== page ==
People showing up on LinkedIn as being “people I may know” that LinkedIn could not possibly have deduced from my current connections. Indeed, LinkedIn don’t suggest they are first, second, or third degree “connections”. I have always scrupulously denied LinkedIn access to my contact lists. And yet, the only thing that a lot of these “people I may know” have in common is that they are, in fact, in my address book. If LinkedIn has obtained my contacts legally then I can only think that they must have bought another service – of which I am a member, and to which I have inadvertently revealed my address book. In any event, I don’t like it. Online services taking over other services and then pooling information about their users is one of the most insidious mis-uses of data online that I can think of.

More and more emails being received from people I don’t know, asking me to “connect with them” on LinkedIn. LinkedIn is not supposed to be like some stupid social networking sites where the aim is to get as many “followers” or “friends” as you can – irrespective of whether you actually know them. It’s supposed to be about business networking. There’s going to be no point in it at all if you can’t trust that the relationships are genuine.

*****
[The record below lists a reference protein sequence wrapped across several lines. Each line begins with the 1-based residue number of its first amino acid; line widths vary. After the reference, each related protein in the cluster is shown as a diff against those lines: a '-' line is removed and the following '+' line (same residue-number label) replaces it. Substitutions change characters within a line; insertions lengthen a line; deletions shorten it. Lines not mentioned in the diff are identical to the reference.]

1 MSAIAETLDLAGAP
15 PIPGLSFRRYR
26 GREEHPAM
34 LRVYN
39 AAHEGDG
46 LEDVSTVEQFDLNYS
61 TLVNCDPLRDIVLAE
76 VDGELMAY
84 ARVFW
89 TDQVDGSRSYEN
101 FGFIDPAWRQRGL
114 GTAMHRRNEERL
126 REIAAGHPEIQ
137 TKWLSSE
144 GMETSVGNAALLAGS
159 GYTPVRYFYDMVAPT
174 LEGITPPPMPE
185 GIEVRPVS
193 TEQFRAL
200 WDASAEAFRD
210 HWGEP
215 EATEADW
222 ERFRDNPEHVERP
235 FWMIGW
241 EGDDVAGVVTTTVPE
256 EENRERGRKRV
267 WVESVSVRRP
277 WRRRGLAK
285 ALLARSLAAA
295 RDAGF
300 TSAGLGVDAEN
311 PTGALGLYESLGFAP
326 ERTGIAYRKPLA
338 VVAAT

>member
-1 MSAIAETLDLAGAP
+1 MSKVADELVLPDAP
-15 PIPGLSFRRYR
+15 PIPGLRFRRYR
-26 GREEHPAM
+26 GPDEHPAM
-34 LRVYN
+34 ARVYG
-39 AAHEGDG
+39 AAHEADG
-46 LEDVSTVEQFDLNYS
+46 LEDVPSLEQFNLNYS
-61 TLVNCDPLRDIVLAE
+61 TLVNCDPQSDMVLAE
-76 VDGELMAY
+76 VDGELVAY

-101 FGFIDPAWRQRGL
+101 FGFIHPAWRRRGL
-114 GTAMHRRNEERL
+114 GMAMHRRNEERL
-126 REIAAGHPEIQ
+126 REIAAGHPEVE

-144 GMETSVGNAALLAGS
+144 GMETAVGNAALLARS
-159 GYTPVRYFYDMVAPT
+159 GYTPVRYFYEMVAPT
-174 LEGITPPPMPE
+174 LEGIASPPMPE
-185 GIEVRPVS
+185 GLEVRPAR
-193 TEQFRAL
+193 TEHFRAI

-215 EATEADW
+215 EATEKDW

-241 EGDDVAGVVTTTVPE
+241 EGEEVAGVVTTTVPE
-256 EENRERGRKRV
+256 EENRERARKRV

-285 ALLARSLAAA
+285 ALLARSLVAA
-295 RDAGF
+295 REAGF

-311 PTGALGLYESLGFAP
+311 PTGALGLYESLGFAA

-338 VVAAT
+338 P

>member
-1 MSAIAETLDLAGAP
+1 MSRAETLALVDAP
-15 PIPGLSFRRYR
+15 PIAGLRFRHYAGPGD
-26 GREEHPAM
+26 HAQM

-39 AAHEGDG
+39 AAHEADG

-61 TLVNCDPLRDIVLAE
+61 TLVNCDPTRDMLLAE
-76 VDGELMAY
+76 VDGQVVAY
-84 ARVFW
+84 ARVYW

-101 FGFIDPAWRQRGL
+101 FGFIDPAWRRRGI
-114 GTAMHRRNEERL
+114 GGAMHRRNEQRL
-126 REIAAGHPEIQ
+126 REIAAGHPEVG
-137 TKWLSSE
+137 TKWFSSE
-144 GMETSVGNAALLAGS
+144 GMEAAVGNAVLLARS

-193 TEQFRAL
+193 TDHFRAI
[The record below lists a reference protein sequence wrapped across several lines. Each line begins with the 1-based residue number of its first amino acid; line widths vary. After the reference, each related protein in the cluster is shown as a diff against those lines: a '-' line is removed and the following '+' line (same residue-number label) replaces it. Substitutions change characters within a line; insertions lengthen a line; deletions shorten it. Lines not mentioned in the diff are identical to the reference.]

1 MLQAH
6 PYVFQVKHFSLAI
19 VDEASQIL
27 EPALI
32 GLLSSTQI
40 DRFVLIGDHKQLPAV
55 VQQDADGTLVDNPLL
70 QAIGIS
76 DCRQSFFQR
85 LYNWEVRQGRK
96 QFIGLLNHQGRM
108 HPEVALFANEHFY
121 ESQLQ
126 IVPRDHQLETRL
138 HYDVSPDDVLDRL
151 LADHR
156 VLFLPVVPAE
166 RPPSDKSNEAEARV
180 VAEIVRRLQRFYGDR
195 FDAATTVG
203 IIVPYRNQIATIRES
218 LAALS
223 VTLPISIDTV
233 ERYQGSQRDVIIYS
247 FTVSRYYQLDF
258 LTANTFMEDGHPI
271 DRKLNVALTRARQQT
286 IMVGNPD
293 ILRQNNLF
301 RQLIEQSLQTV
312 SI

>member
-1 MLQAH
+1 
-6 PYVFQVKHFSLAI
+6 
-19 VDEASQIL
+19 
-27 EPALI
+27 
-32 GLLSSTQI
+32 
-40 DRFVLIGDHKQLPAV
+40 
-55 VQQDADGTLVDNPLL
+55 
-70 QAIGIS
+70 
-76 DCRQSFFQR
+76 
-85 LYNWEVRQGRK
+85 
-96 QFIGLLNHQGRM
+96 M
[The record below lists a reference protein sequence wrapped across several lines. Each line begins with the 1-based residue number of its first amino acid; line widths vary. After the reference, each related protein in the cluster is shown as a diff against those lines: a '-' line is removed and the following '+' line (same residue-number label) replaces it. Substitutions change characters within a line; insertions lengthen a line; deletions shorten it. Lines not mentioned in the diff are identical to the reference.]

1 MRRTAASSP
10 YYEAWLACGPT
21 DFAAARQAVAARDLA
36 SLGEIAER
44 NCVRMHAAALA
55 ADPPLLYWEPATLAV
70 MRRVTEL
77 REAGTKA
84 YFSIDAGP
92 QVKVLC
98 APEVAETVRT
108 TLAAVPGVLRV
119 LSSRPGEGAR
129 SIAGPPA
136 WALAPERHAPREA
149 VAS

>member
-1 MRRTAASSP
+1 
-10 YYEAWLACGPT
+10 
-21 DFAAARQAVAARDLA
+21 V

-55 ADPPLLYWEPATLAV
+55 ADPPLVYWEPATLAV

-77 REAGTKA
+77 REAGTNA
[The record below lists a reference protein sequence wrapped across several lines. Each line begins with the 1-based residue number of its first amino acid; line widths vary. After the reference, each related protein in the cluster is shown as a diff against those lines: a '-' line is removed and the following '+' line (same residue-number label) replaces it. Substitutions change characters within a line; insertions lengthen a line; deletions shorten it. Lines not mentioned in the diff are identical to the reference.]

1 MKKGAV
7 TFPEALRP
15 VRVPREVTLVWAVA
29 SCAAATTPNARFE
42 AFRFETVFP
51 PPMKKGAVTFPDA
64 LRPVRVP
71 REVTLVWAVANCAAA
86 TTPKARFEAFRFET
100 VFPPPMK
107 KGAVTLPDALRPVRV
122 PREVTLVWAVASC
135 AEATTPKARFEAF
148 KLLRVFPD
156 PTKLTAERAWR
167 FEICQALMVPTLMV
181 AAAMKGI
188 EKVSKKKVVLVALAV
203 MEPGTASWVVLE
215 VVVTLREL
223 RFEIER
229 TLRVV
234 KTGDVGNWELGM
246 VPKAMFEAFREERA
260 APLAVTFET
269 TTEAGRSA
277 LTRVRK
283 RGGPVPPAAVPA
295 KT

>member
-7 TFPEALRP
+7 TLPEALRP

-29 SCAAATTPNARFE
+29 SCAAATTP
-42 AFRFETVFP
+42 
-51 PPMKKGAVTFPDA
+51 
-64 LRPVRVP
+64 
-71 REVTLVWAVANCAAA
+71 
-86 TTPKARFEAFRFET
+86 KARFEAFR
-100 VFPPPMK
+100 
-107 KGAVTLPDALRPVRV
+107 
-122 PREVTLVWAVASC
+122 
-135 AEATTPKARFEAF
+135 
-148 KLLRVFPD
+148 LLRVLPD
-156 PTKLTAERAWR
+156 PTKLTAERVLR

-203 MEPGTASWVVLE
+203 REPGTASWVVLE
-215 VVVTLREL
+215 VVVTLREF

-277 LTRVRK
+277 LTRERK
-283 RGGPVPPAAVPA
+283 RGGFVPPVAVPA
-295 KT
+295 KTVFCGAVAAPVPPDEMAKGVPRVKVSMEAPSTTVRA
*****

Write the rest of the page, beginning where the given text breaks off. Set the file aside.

There has been a lot of press about LinkedIn being hacked and about LinkedIn allegedly misusing information gleaned from users’ email accounts. If you suspect that people in your address book have been receiving invitations to join LinkedIn – apparently instigated by you – then do have a look at this link:

LinkedIn customers say Company hacked their email address books

And these pages don’t exactly inspire trust, either:

Your leaked LinkedIn password is now hanging in an art gallery
LinkedIn hack
LinkedIn passwords hacked

A Leaky BucketPerhaps It was one of these episodes that gave rise to a client phoning me last week with the news that her Gmail account had been hacked and her contacts were receiving some very strange email messages that were supposed to have come from her. She said that she had just been exploring LinkedIn (where she has an account) and that this hacking happened just afterwards. I realise that there is no proven connection with LinkedIn, but that doesn’t stop my uneasy feeling about them.

Luckily, the hackers used her Gmail account to send all these strange messages, but they didn’t change her password. The only reason I could think of for this was that they’d got access to so many accounts that they were content with a “one-time use” of her account. We were very, very, lucky. I have tried to recover Gmail accounts from Google before (see this blog on Gmail Passwords) and it can be very difficult. When trying to prove ownership of your hacked account, Google will ask some impossible questions – such as “on what date did you open the account”!